NEW YORK: Benchmark Brent broke below US$70 (RM234.25) a barrel yesterday as US crude tumbled 10% in its biggest one-day drop in more than five years, as OPEC’s decision not to cut output sent oil traders and analysts scurrying to find a new trading floor.
“I see little reason to buy oil now. I think people are either going to drive it down further or just let the market collapse,” said Tariq Zahir, managing member at Tyche Capital Advisors in Hollow Way, New York.
US West Texas Intermediate (WTI) light crude settled down US$7.54 at US$66.15 a barrel, and fell further post-settlement, reaching a four-year low of US$65.69. The last time the market lost 10% in a day was in March 2009.
North Sea Brent finished down US$2.43, or 3.3%, at US$70.15. It fell to as low as US$69.78 on the day, a bottom since May 2010.
Brent also finished down 18% for November for a fifth straight month of declines, or the longest losing streak since the 2008-2009 financial crisis.
Since June, Brent has given up about 40% of its value, falling from above US$115, as increasing US shale oil output helped create a glut amid sluggish global growth.
Yesterday’s sell-off culminated a stunning 24 hours on global crude markets, in near free fall after Saudi Arabia blocked calls from poorer members of the Organisation of the Petroleum Exporting Countries to reduce production.
With US markets officially closed for Thursday’s Thanksgiving holiday, WTI went down about 8% in electronic trading overnight.
Losses resumed when the New York Mercantile Exchange reopened, with US crude capitulating just before Friday’s close.
The risk flight in oil extended to the stock market, with energy shares on Wall Street taking a hammering despite the broader market closing up for a sixth straight week.
Shares of shale energy firms saw outsized declines, as US$70 oil was considered a level at which shale drilling became unprofitable. Denbury Resources, QEP Resources and Newfield Exploration all lost more than 15%.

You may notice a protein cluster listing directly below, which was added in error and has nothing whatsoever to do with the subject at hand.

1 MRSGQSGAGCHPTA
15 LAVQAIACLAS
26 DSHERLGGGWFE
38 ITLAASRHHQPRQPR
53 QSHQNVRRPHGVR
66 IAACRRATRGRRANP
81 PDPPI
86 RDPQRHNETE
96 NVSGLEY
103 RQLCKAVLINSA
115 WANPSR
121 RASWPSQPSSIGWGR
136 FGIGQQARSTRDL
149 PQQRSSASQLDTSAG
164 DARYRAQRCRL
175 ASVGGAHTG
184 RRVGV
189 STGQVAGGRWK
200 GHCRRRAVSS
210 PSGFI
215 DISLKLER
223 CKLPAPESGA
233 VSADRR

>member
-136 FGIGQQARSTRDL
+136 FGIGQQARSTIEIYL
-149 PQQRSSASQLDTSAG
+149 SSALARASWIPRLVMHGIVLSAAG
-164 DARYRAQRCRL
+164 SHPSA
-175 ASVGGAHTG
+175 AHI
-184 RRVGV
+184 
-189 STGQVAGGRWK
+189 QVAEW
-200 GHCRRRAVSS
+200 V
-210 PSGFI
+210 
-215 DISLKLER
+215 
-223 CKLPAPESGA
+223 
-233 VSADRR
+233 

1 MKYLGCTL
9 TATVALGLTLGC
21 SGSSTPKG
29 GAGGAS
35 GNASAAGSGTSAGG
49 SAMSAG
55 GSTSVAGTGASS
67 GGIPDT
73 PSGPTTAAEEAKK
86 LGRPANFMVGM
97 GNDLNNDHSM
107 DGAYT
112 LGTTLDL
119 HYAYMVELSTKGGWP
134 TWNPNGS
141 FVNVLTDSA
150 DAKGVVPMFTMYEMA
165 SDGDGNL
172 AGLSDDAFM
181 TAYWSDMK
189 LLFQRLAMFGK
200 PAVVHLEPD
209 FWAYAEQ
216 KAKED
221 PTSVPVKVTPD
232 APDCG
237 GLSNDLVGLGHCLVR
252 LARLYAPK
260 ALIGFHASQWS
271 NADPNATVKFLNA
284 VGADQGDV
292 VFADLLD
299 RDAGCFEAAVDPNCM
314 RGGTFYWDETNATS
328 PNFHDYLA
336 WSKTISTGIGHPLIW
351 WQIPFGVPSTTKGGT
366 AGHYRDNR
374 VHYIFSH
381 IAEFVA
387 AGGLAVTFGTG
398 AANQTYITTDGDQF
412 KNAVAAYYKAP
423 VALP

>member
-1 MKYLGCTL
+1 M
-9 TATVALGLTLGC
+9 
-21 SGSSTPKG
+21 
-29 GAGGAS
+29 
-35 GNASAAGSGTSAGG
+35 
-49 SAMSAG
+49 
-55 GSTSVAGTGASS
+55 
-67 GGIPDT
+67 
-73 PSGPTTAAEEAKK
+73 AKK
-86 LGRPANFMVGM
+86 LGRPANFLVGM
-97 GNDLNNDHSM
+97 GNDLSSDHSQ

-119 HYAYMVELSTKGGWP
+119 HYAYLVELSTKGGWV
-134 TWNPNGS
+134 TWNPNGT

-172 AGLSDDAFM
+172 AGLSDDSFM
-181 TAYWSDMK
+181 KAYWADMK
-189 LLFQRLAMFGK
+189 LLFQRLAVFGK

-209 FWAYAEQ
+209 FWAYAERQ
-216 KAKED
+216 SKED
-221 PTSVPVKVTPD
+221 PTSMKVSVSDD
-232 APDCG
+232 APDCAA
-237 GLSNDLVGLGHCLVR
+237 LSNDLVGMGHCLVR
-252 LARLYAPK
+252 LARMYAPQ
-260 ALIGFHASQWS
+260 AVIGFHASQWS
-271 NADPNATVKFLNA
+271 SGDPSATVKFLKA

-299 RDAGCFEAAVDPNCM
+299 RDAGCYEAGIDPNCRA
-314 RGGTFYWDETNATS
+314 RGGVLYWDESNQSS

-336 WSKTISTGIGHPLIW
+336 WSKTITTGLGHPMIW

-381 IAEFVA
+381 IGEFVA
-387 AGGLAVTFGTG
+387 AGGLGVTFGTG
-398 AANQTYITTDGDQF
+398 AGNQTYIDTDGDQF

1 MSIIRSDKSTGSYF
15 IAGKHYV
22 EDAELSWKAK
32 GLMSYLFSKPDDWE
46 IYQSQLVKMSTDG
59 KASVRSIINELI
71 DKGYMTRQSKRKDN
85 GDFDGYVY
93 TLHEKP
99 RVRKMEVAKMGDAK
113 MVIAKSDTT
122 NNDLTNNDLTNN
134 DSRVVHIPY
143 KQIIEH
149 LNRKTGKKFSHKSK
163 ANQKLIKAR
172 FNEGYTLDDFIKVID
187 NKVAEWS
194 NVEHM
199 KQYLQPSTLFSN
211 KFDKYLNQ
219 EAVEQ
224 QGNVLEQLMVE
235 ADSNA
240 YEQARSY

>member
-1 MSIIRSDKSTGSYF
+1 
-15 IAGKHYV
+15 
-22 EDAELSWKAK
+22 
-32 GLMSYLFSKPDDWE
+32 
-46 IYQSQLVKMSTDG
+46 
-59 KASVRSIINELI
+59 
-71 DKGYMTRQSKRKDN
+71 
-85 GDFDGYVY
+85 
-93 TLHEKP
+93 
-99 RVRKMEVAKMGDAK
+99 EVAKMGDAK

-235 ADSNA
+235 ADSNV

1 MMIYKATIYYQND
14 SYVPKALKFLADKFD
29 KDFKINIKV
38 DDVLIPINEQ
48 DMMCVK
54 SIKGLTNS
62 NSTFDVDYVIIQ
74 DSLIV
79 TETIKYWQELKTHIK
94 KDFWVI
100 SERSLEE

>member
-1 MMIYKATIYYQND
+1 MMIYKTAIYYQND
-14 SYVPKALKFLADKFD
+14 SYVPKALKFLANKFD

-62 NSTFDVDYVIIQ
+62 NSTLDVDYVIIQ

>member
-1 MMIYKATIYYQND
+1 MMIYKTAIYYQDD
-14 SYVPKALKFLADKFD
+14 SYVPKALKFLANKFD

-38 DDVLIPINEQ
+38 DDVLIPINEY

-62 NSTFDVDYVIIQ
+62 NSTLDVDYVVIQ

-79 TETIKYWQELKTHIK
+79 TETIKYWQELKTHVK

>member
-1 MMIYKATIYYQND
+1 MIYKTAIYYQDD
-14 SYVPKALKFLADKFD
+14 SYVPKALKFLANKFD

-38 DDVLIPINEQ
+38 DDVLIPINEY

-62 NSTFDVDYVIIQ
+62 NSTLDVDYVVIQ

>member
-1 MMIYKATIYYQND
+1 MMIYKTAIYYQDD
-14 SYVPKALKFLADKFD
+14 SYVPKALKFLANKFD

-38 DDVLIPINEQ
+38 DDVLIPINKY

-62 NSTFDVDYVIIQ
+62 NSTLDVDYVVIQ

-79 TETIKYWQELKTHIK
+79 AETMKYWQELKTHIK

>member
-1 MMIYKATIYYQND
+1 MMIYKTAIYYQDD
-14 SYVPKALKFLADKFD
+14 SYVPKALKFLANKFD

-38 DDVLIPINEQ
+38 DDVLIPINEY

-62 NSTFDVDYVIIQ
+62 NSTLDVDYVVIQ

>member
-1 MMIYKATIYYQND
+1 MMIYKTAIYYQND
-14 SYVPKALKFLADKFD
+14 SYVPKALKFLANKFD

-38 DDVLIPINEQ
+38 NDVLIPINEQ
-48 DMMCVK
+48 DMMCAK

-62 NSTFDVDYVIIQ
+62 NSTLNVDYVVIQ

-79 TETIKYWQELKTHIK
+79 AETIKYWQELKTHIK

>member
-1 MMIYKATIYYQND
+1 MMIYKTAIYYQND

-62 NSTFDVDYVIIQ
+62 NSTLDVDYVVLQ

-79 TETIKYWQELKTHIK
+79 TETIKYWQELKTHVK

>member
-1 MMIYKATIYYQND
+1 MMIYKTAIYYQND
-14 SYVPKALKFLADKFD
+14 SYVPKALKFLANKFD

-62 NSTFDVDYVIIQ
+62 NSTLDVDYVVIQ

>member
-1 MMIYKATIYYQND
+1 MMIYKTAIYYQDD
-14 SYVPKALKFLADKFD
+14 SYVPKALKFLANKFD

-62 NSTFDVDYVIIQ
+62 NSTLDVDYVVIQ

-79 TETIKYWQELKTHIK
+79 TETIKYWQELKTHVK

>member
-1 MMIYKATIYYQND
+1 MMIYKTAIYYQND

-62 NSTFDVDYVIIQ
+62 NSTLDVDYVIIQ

“The message from OPEC was fairly clear – we are not hurting yet because we are the lowest cost producers,” said Iain Armstrong, oil and gas analyst at wealth management firm Brewin Dolphin in London.
“It is a question of who blinks first – OPEC or the US shale producers. The longer the oil price stays at these levels the greater chance a US shale producer will go under. But it will take time.”
Saudi Arabia’s oil minister told fellow OPEC members on Thursday they must combat the US shale oil boom, arguing against cutting crude output in order to depress prices and undermine the profitability of North American producers.
Traders said if US crude took out the May 2010 low of US$64.24, it could technically be headed for a test below US$60, toward the low of US$58.32 set on July 2009.
“WTI could certainly be down a couple of dollars more next week, and test newer lows from there,” said John Kilduff, partner at energy hedge fund Again Capital in New York.
Shale companies aside, shares of oil major Exxon Mobil Corp fell more than 4% to below US$91, while Chevron Corp lost about 5% to under US$109.
Activity in the options on the Energy Select Sector SPDR Exchange-Traded Fund XLE.P exploded as traders who had bet on a drop in the ETF scrambled to book hefty profits after the OPEC decision.
Russia’s most powerful oil official Igor Sechin said oil prices could hit US$60 or below by the end of the first half of next year. Options market data show speculators betting on US$65 Brent by early next year.
Goldman Sachs said US$60 Brent oil was possible but not sustainable and that WTI in a US$70-$75 range could prompt US producers to reduce capital expenditure, or drilling.
For next year, BNP Paribas cuts its Brent forecast by US$20 to $77, and WTI by US$18 to US$70.
“The market is looking for a new paradigm, a new range to settle into. Where that is, is anybody’s guess,” said Eugen Weinberg, head of commodities research at Commerzbank in Frankfurt.